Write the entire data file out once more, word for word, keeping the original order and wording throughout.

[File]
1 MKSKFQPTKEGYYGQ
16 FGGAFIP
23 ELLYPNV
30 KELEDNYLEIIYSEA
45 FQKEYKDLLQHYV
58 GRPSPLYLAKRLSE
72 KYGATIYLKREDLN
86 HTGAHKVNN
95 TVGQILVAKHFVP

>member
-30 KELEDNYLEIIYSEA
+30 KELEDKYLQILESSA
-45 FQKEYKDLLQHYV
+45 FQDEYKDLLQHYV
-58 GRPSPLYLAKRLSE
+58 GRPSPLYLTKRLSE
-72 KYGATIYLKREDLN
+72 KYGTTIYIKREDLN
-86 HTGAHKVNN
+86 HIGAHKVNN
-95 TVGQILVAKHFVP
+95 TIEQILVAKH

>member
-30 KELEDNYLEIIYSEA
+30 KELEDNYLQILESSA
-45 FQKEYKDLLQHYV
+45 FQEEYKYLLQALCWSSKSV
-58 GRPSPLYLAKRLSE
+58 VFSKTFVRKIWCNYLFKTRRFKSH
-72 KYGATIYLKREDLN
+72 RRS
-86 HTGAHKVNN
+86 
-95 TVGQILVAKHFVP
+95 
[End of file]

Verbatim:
1 MKSKFQPTKEGYYGQ
16 FGGAFIP
23 ELLYPNV
30 KELEDNYLEIIYSEA
45 FQKEYKDLLQHYV
58 GRPSPLYLAKRLSE
72 KYGATIYLKREDLN
86 HTGAHKVNN
95 TVGQILVAKHFVP

>member
-30 KELEDNYLEIIYSEA
+30 KELEDKYLQILESSA
-45 FQKEYKDLLQHYV
+45 FQDEYKDLLQHYV
-58 GRPSPLYLAKRLSE
+58 GRPSPLYLTKRLSE
-72 KYGATIYLKREDLN
+72 KYGTTIYIKREDLN
-86 HTGAHKVNN
+86 HIGAHKVNN
-95 TVGQILVAKHFVP
+95 TIEQILVAKH

>member
-30 KELEDNYLEIIYSEA
+30 KELEDNYLQILESSA
-45 FQKEYKDLLQHYV
+45 FQEEYKYLLQALCWSSKSV
-58 GRPSPLYLAKRLSE
+58 VFSKTFVRKIWCNYLFKTRRFKSH
-72 KYGATIYLKREDLN
+72 RRS
-86 HTGAHKVNN
+86 
-95 TVGQILVAKHFVP
+95 